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Contains:  NGC 1501
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NGC 1501 Oyster Planetary Nebula in HaOIIIRGB

Technical card


Dates:Dec. 18, 2019Dec. 21, 2019Dec. 22, 2019

Frames:
Astrodon Blue Tru-Balance E-Series Gen 2: 30x60" (gain: 0.00) -20C bin 1x1
Astrodon Green Tru-Balance E-Series Gen 2: 30x60" (gain: 0.00) -20C bin 1x1
Astrodon Ha 5nm: 303x120" (gain: 200.00) -20C bin 1x1
Astrodon OIII 3nm: 299x120" (gain: 200.00) -20C bin 1x1
Astrodon Red Tru-Balance E-Series Gen 2: 30x60" (gain: 0.00) -20C bin 1x1

Integration: 21.6 hours

Darks: ~50

Flats: ~50

Bias: ~250

Avg. Moon age: 23.89 days

Avg. Moon phase: 33.02%

Bortle Dark-Sky Scale: 7.00


Basic astrometry details

Astrometry.net job: 3256759

RA center: 4h 6' 59"

DEC center: +60° 55' 12"

Pixel scale: 0.325 arcsec/pixel

Orientation: 230.998 degrees

Field radius: 0.125 degrees


Resolution: 2165x1732

Locations: Backyard White Zone Observatory, Taylor, MI, Michigan, United States

Data source: Backyard

Description

This is probably one of the most challenging objects I have ever captured. I know it doesn't look like much, but is only 0.863' in size. With my image scale of 0.64"/pixel, it was very tiny in the frame.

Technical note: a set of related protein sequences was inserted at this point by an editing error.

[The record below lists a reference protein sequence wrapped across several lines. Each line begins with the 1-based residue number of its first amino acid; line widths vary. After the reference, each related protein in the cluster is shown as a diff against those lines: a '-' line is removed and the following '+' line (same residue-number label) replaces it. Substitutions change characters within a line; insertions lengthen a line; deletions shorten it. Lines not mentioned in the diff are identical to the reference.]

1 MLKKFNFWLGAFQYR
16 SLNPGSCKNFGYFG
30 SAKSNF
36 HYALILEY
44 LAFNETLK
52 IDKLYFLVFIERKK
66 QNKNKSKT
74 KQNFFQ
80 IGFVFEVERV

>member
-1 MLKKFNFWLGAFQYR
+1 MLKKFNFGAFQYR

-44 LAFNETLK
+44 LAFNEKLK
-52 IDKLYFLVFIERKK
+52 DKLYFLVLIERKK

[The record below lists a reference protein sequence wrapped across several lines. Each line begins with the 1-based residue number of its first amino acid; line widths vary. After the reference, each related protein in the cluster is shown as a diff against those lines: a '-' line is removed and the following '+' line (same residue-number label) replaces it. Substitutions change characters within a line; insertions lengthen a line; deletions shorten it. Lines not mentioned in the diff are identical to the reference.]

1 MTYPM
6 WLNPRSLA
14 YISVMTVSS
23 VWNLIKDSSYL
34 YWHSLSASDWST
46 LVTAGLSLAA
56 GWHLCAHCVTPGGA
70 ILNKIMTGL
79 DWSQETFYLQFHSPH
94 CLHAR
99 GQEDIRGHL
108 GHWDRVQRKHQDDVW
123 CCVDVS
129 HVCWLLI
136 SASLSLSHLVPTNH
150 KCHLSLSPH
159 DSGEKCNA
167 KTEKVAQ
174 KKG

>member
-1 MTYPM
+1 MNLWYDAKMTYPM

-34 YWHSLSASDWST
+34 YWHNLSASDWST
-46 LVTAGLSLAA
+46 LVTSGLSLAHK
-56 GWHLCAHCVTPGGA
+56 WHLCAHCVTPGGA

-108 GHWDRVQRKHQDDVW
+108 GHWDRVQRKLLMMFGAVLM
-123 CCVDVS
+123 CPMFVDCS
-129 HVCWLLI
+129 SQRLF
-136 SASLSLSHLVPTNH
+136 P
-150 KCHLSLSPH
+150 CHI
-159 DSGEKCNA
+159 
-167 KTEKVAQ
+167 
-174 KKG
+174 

Discovered by William Herschel in 1787, NGC 1501 is a planetary nebula that is just under 5000 light-years away from us. Astronomers have modelled the three-dimensional structure of the nebula, finding it to be a cloud shaped as an irregular ellipsoid filled with bumpy and bubbly regions. It has a bright central star that can be seen easily in this image, shining brightly from within the nebula’s cloud. This bright pearl embedded within its glowing shell inspired the nebula’s popular nickname: the Oyster Nebula.

While NGC 1501's central star blasted off its outer shell long ago, it still remains very hot and luminous, although it is quite tricky for observers to spot through modest telescopes. This star has actually been the subject of many studies by astronomers due to one very unusual feature: it seems to be pulsating, varying quite significantly in brightness over a typical timescale of just half an hour. While variable stars are not unusual, it is uncommon to find one at the heart of a planetary nebula.

Comments

Author

dugstruble
Douglas J Struble
License: None (All rights reserved)
5274
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NGC 1501 Oyster Planetary Nebula in HaOIIIRGB, 



    
        

            Douglas J Struble